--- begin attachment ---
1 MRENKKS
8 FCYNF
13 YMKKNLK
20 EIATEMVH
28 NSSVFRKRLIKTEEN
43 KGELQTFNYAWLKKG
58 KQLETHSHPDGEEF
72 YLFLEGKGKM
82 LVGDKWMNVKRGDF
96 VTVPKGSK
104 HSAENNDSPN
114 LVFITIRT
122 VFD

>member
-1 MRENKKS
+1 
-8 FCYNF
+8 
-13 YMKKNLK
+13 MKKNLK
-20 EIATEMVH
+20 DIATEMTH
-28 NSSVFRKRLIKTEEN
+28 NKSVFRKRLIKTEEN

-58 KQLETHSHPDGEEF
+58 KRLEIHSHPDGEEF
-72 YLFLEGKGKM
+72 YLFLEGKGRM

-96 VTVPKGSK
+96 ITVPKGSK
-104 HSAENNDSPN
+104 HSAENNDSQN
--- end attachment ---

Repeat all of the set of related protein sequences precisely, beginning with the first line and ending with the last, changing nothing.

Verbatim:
1 MRENKKS
8 FCYNF
13 YMKKNLK
20 EIATEMVH
28 NSSVFRKRLIKTEEN
43 KGELQTFNYAWLKKG
58 KQLETHSHPDGEEF
72 YLFLEGKGKM
82 LVGDKWMNVKRGDF
96 VTVPKGSK
104 HSAENNDSPN
114 LVFITIRT
122 VFD

>member
-1 MRENKKS
+1 
-8 FCYNF
+8 
-13 YMKKNLK
+13 MKKNLK
-20 EIATEMVH
+20 DIATEMTH
-28 NSSVFRKRLIKTEEN
+28 NKSVFRKRLIKTEEN

-58 KQLETHSHPDGEEF
+58 KRLEIHSHPDGEEF
-72 YLFLEGKGKM
+72 YLFLEGKGRM

-96 VTVPKGSK
+96 ITVPKGSK
-104 HSAENNDSPN
+104 HSAENNDSQN